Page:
Central & Southern Florida Flood Control System

The Central and Southern Florida (C&SF) Resiliency Study was included in the President’s proposed budget for Fiscal Year (FY) 2022. The President’s proposed budget directs the Army Corps to work with the South Florida Water Management District to begin review and “fast tracks” the process for the C&SF Resiliency Study. Designated participants of the Washington Summit Issues Team will focus advocacy efforts on thanking the Congressional delegation for their commitment to the C&SF Resilience Study. Depending on the budget timeline, the Issues Team designees may additionally advocate for the inclusion of the $500,000 in the President’s proposed budget for the C&SF Resiliency Study in the FY 2022 federal budget if the final budget has not yet been adopted for the year. Additionally, Issues Team members should educate the Congressional delegation on the timeline for completion of the C&SF Resiliency Study that will ultimately lead to construction.

The C&SF Project was first authorized by Congress in 1948. It is a multi-purpose civil works project that provides flood control, supplies water for municipal, industrial, and agricultural uses, prevents saltwater intrusion, supplies water for Everglades National Park, and protects fish and wildlife resources. The primary system includes about 1,000 miles of levees, 720 miles of canals, and almost 200 water control structures. Local governments and the South Florida Water Management District (SFWMD) actively coordinate to support water management planning, operations, and investments.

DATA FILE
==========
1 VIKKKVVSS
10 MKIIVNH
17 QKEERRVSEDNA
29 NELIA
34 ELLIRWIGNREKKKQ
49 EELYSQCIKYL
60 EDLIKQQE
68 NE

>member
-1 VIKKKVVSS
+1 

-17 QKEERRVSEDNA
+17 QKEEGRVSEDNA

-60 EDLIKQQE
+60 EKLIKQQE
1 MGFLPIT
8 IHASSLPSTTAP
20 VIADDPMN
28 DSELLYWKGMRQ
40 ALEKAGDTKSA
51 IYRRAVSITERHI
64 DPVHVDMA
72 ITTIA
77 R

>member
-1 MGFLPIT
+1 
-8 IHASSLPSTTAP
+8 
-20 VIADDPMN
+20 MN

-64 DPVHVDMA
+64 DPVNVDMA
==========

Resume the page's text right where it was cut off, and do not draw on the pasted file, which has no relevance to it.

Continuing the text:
The C&SF Project is now nearly 70 years beyond its original design, still serves as the central means for protecting the region’s 6 million residents from flooding. Meanwhile, region is dealing with changes in the physical environment including increased rainfall and sea level rise. A 2009 analysis by the SFWMD noted that 18 flood control structures were already with 6 inches of their design capacity. The Army Corps projects 8 inches of sea level rise by 2030 from 1992 levels.

The challenge is not just limited to Southeast Florida, as vulnerabilities have been identified across the SFWMD’s operations in 16 counties, and include flooding, storm surge impacts, and exposed water supplies. A properly functioning C&SF Project is vital to our livelihood and way of life in South Florida and is the cornerstone around which all regional investments are calibrated.